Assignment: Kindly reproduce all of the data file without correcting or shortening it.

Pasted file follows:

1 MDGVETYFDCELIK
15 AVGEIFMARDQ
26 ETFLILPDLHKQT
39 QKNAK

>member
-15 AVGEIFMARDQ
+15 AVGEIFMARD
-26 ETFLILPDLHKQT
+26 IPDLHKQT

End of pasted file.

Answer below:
1 MDGVETYFDCELIK
15 AVGEIFMARDQ
26 ETFLILPDLHKQT
39 QKNAK

>member
-15 AVGEIFMARDQ
+15 AVGEIFMARD
-26 ETFLILPDLHKQT
+26 IPDLHKQT